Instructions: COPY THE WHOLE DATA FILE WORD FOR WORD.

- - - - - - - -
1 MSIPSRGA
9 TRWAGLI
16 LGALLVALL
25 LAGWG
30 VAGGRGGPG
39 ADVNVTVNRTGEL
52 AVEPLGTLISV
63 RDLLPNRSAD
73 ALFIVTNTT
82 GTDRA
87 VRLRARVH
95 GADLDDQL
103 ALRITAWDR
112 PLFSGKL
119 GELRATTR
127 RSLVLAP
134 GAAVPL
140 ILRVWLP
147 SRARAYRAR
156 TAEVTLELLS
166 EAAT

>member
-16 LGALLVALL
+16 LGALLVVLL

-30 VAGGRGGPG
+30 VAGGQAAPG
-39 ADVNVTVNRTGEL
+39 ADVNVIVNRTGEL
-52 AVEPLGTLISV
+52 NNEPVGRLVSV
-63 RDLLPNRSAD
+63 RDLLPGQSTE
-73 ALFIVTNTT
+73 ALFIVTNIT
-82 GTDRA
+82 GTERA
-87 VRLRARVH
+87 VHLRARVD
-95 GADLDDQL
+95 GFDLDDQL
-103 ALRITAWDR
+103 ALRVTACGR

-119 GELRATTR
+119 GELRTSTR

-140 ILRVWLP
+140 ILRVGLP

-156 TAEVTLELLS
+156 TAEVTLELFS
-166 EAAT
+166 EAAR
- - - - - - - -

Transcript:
1 MSIPSRGA
9 TRWAGLI
16 LGALLVALL
25 LAGWG
30 VAGGRGGPG
39 ADVNVTVNRTGEL
52 AVEPLGTLISV
63 RDLLPNRSAD
73 ALFIVTNTT
82 GTDRA
87 VRLRARVH
95 GADLDDQL
103 ALRITAWDR
112 PLFSGKL
119 GELRATTR
127 RSLVLAP
134 GAAVPL
140 ILRVWLP
147 SRARAYRAR
156 TAEVTLELLS
166 EAAT

>member
-16 LGALLVALL
+16 LGALLVVLL

-30 VAGGRGGPG
+30 VAGGQAAPG
-39 ADVNVTVNRTGEL
+39 ADVNVIVNRTGEL
-52 AVEPLGTLISV
+52 NNEPVGRLVSV
-63 RDLLPNRSAD
+63 RDLLPGQSTE
-73 ALFIVTNTT
+73 ALFIVTNIT
-82 GTDRA
+82 GTERA
-87 VRLRARVH
+87 VHLRARVD
-95 GADLDDQL
+95 GFDLDDQL
-103 ALRITAWDR
+103 ALRVTACGR

-119 GELRATTR
+119 GELRTSTR

-140 ILRVWLP
+140 ILRVGLP

-156 TAEVTLELLS
+156 TAEVTLELFS
-166 EAAT
+166 EAAR